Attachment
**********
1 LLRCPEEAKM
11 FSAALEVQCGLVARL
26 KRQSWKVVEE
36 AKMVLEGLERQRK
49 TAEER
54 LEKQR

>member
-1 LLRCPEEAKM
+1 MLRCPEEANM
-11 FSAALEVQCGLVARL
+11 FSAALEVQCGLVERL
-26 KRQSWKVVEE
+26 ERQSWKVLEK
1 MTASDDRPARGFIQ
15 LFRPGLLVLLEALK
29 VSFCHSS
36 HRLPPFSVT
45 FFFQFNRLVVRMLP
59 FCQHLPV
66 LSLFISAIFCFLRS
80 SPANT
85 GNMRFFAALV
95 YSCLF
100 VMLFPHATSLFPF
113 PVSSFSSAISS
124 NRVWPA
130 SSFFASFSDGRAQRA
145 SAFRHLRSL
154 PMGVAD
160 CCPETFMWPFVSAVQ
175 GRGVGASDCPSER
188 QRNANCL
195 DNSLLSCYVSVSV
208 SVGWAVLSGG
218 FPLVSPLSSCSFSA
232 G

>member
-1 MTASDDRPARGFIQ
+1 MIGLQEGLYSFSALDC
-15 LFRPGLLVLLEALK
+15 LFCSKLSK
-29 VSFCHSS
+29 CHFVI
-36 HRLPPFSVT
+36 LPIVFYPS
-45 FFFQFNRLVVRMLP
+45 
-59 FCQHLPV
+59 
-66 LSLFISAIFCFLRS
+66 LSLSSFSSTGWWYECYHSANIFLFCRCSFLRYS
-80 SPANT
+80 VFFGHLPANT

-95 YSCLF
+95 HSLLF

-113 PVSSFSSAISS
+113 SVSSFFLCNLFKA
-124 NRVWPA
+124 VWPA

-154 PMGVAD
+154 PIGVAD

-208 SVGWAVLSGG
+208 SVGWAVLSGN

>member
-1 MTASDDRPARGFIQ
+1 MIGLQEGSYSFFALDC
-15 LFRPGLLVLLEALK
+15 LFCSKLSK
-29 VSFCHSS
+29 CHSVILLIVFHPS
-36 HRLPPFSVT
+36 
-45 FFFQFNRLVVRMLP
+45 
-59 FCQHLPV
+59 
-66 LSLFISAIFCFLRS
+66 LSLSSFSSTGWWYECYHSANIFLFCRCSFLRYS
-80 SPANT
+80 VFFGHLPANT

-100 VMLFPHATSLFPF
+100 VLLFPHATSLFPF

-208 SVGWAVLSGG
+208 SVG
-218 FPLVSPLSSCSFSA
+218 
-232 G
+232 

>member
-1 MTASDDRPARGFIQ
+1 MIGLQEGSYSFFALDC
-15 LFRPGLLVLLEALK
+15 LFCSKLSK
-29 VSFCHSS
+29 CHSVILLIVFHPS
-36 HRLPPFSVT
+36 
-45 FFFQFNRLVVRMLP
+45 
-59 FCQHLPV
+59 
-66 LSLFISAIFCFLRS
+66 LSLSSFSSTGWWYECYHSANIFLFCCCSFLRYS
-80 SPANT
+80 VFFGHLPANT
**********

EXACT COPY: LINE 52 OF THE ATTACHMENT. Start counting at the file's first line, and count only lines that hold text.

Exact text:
-80 SPANT